John Wyver writes: welcome to this week’s listing of links to articles and a handful of videos that have engaged my attention over the past week. Stay safe and well.
• The extraordinary Sir Simon McDonald “clarification” – a guided tour: this was probably the piece I most enjoyed across the week – David Allen Green’s forensic (and devastating) close reading.
• What do we need in a crisis? Broadcast TV!: John Ellis at CST Online is very good on media in this moment: ‘Connection and reassurance, long the business of ordinary TV, have found their cultural role in this time of crisis. There is a new reality that we all share…’
• ‘Can we do this without breaking the law?’ Inside the first lockdown TV drama: Mark Lawson for the Guardian spoke with the makers of the starry Isolation Stories, shot in self-isolation and due to be screened by ITV from 4 May.
• How the coronavirus is changing television production: meanwhile, across the Atlantic, for Buzzfeed, Krystie Lee Yandoli explored ways of continuing to work pioneered by producers at Keeping Up With the Kardashians, Tonight with Jimmy Fallon, American Idol, The Walking Dead and more.
• Close contact: an illuminating essay by Michael Lobel for Artforum about art and the 1918 flu pandemic, taking in Duchamp, Munch, Schiele and especially John Singer Sargent’s monumental canvas Gassed, 1918-19, from the Imperial War Museums collections (header image and detail, © IWM Art).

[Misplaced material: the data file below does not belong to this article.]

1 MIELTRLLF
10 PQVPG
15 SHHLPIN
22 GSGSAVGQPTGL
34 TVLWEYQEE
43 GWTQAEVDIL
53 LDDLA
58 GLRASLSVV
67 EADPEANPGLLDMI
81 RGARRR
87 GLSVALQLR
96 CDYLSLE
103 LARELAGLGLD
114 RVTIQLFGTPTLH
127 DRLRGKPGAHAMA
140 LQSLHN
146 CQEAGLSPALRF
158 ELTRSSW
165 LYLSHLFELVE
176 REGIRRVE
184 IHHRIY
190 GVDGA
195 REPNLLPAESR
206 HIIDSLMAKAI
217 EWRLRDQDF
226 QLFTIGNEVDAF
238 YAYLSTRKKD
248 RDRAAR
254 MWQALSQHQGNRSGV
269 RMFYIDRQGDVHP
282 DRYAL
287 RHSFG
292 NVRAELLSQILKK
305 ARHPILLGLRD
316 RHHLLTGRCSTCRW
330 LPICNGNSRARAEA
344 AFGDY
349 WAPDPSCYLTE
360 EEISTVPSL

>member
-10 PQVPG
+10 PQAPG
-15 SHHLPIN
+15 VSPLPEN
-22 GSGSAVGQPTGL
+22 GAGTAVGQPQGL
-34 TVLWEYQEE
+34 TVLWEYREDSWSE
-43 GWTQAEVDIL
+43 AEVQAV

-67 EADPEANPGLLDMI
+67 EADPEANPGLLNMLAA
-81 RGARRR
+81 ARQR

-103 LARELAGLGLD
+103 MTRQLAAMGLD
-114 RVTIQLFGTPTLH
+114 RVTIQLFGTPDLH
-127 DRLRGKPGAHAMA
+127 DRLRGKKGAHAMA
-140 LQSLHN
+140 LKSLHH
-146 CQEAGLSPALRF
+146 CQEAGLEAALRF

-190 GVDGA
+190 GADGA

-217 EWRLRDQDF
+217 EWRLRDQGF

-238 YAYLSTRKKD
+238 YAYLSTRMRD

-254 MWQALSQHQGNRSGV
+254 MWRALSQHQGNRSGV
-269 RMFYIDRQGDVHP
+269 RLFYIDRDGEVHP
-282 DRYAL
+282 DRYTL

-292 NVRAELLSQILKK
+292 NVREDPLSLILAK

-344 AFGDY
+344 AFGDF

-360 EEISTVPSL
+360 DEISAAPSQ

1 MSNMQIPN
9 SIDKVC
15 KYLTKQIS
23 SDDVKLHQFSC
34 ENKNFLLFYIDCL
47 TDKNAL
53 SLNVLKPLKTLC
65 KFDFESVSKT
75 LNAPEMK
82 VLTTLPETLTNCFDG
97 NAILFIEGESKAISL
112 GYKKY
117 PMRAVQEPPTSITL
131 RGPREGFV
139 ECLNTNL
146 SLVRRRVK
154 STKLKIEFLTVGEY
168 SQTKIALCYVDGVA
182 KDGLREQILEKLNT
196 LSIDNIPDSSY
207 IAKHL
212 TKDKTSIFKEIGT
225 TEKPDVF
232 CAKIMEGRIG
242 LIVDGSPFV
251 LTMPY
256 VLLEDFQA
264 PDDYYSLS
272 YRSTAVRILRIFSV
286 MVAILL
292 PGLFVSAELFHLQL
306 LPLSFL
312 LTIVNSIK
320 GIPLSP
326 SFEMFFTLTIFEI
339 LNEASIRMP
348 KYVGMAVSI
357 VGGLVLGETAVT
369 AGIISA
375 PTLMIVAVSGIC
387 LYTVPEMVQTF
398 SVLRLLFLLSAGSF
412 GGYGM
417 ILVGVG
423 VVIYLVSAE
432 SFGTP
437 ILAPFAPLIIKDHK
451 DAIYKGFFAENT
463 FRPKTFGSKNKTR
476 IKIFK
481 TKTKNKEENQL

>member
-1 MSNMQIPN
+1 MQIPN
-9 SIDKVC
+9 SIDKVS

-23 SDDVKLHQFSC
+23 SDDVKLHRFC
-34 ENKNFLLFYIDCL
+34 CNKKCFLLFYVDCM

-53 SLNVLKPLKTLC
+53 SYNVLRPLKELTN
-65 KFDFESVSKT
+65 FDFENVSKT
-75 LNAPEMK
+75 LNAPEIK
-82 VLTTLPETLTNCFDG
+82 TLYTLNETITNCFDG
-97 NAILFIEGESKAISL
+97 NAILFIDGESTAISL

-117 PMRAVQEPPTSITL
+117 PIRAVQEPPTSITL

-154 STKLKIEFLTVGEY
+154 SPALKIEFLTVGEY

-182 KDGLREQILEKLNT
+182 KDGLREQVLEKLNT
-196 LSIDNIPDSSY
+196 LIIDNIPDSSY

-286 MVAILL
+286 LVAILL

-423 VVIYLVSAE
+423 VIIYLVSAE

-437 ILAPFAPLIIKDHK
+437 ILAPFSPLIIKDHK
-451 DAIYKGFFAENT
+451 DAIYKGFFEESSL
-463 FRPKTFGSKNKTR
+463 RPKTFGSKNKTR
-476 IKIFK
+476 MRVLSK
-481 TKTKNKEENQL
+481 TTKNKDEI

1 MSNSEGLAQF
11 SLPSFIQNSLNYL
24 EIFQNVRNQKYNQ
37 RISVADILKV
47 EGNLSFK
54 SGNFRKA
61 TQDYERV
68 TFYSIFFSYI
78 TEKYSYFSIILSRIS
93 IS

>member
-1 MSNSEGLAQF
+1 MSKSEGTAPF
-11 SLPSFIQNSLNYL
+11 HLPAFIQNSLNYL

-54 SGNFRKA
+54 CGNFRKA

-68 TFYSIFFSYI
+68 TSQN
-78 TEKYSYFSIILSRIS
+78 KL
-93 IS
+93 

• What we miss without museums: this is beautiful and very true, from Rachel Cohen for The New Yorker.
• The untold story of the birth of social distancing: fascinating social, medical and political history from the mid-2000s, by Eric Lipton and Jennifer Steinhauer for The New York Times.
• The greatest films you’ve never seen: this really is a compendious listing, courtesy of the Department of Film at MoMA, of films, archive television and video, available online – some of the commercial services are only accessible in the USA, but many of the links work worldwide, including the Jean Desmet collection from Amsterdam’s EYE Filmmuseum; more information here – and meanwhile enjoy this 1913 Vitagraph comedy of backstage theatrics directed by James Young:
• Media playlists: as for other recommendations of what to watch, I’m a big fan of these curated recommendations from the Centre for Screen Cultures at the University of St Andrews; one of this week’s additions is Lucy Szemetova’s ‘Hungarian cinema in 12 + 1 (mostly) contemporary films’.
• Hollywood starts here, or hereabouts: David Bordwell is a essential as ever on the 1917 Thanhouser studio production of The Woman in White, adapted from Wilkie Collins, which is currently available here on Vimeo:
Apart from its entertainment value, the Thanhouser Woman in White can teach us a lot about film history. Why? Because it sums up very forcefully what American narrative cinema could do in that crucial year 1917. Forget your Griffith, leave aside (regretfully, just a moment) your Webers and Harts and Fords and Fairbankses. The mostly unheralded team of screenwriter Lloyd Lonergan and director Ernest C. Warde have given us a concise demonstration of the power harbored by classical Hollywood from the start. The storytelling tools assembled in that era remain with us still.
• Aleksandr Dovzhenko, hillbilly avant-gardist: Jonathan Rosenbaum on the Soviet director, for Mubi.com.
• The provocative TV drama that predicted the rise of reality TV: Adam Scovell on the 1968 BBC drama The Year of the Sex Olympics, written by Nigel Kneale and directed by Michael Elliott, newly released on DVD by the BFI here’s a scene…